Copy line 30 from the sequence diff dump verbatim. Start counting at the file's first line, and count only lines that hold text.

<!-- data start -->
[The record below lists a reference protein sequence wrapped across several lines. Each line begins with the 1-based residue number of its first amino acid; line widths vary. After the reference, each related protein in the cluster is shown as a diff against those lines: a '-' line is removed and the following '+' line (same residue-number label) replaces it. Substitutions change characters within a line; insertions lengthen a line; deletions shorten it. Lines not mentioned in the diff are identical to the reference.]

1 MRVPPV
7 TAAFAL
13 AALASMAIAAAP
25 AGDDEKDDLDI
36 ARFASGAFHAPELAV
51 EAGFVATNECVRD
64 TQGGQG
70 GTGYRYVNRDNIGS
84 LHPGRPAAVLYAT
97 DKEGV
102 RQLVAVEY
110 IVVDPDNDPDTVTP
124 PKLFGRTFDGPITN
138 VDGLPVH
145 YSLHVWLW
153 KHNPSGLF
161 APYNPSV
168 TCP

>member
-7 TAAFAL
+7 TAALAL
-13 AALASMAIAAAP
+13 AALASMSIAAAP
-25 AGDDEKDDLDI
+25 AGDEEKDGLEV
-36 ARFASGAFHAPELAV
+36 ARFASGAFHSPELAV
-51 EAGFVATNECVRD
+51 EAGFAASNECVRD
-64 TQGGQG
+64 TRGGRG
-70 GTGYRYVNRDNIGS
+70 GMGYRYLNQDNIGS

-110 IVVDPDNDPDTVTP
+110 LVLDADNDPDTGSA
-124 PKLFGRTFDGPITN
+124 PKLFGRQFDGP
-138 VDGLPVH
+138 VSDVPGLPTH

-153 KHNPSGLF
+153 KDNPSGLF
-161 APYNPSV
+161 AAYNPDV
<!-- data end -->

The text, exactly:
+51 EAGFAASNECVRD